As a result, the mother doesn’t lick or nurture the runt. The mother still allows the runt to feed (other species don’t even go that far), but it refuses to show the runt affection.

It’s hard to understate how catastrophic this is for the runt. A certain amount of maternal licking and nuzzling is necessary. The affection, we now know, turns on the production of a certain growth hormone in the brain. Without it, food cannot be metabolized properly and healthy growth and development is impossible. If the runt continues to be ignored, even if it still gets plenty to eat, it will eventually shrivel up and die.

It’s the same for humans. Without human contact at the earliest of age, the immune system is essentially shot. The affected becomes vulnerable to all sorts of ailments and diseases.

To continue reading: Babies On Drugs In America?

2001: A Space Odyssey of Transcendent, or Transcendental, Evolution? by Doug “Uncola” Lynn

Here’s another intriguing think piece, combining cinema, science, art, philosophy, and a wildly creative imagination, from Doug “Uncola” Lynn at

By Doug “Uncola” Lynn via

The screen is dark.  Eerie and oddly dissonant music begins to play. The screen remains black.  At two-minutes and fifty seconds the music stops, followed by six seconds of silence over the blank nothingness before the Metro-Goldwyn-Mayer MGM logo fills the screen as the symphonically ascending chords and drumbeats of Richard Strauss’ Also Sprach Zarathustra increase in volume.  In a view from the moon, the sun rises behind and then above the blue sphere of the earth.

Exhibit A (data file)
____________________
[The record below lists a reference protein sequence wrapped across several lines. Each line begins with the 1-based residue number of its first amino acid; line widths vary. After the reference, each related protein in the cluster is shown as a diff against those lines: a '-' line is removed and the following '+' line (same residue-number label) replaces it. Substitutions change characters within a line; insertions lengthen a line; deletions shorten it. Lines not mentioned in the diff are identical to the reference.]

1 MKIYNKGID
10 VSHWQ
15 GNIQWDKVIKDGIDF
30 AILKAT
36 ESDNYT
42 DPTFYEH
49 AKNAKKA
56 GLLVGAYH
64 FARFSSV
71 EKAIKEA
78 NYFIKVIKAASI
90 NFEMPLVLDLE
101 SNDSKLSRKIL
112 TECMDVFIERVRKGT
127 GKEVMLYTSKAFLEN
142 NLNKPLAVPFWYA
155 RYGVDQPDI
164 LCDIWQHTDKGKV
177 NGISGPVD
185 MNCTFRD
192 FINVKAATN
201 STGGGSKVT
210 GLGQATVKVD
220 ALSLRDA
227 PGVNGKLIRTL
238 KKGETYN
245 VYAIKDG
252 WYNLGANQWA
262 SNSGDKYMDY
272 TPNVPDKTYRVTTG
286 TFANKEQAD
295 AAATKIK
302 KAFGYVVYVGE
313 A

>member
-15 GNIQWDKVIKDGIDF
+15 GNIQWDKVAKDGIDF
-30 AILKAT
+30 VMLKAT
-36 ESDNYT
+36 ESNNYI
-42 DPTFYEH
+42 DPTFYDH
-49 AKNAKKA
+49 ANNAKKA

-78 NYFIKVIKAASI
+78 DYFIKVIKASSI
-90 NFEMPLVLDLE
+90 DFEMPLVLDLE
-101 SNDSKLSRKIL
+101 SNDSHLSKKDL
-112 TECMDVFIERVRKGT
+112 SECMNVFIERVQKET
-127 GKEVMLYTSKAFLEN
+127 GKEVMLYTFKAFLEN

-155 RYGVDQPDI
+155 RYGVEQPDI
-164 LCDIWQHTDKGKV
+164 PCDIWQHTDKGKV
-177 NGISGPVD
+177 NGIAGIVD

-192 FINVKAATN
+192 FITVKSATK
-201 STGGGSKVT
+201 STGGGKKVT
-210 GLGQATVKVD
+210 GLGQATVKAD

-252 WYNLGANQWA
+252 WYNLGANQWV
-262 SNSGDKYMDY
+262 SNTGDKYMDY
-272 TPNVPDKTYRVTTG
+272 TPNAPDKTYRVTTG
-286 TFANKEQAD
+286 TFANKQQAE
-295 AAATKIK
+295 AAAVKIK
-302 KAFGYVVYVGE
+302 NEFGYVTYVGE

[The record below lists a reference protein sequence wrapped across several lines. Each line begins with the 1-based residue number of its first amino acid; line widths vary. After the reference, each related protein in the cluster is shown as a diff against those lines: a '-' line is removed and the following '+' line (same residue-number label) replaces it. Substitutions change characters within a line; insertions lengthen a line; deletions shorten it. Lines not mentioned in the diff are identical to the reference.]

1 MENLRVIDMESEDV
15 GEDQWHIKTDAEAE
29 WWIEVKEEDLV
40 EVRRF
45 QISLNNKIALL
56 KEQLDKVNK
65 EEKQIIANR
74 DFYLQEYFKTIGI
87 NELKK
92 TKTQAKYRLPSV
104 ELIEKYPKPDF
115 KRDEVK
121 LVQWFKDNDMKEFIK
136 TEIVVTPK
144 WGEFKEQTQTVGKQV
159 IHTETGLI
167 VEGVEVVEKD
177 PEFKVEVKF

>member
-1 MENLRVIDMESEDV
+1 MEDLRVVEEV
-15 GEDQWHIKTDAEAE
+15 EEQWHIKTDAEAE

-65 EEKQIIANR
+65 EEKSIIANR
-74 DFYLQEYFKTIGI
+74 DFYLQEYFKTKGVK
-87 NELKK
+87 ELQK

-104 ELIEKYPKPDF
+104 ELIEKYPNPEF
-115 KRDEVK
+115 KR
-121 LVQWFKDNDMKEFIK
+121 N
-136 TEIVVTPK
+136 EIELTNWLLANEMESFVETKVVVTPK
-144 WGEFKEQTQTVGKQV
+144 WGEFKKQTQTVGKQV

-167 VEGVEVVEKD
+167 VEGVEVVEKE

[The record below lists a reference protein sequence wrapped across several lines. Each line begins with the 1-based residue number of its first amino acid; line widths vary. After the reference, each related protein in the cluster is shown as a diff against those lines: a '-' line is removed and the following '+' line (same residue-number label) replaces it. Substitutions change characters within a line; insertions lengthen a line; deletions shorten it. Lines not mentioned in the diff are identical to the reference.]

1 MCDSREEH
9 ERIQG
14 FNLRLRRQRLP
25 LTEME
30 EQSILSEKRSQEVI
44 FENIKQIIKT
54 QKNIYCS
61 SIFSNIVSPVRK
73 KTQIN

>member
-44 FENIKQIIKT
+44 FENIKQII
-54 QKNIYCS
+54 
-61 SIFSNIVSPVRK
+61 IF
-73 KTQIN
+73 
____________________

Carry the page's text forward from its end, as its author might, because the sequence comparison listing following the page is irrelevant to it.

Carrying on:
The Dawn of Man

A series of colorful still-shots reveal a primordial sunrise then transition to daylight shots of desert scenes, against the isolated sound of the wind howling.  White bones are shown on the dry, rocky ground under mammals resembling pigs that are rooting in near proximity to prehistoric monkey-men. Two separate tribes of the ape-like creatures scream and wildly gesticulate on each side of a watering hole before one side cautiously retreats.  An ancient ancestor of the leopard lies prone over the neck of its dead zebra prey; the leopard’s eyes reflective, like mini-suns embedded in the shadow of its skull, ever watching.

The viewer feels a part of the experience, eons ago, sensing the danger and harsh living conditions of multitudinous mammals teeming on the austere earth beneath the strangely serene, ancient sky. The nights appear cold in blue moonlight as the tribe of monkey-men huddle in a cave, listening to the guttural growls of predators nearby.  Primeval primates, male and female alike; waiting anxiously, their bloodshot eyes shifting in apprehension.